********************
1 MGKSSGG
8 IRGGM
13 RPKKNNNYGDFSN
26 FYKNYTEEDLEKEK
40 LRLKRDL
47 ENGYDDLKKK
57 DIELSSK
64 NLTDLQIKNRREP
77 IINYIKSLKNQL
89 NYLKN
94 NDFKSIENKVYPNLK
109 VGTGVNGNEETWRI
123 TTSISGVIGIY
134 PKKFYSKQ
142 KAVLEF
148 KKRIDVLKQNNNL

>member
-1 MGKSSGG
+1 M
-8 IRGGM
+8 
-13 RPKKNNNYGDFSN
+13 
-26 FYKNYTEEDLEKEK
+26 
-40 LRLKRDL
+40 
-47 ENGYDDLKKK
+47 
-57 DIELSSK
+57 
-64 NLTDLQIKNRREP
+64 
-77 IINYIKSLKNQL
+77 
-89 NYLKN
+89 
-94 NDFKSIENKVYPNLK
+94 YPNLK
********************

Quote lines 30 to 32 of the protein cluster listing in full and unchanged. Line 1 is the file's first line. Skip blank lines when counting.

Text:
-57 DIELSSK
+57 
-64 NLTDLQIKNRREP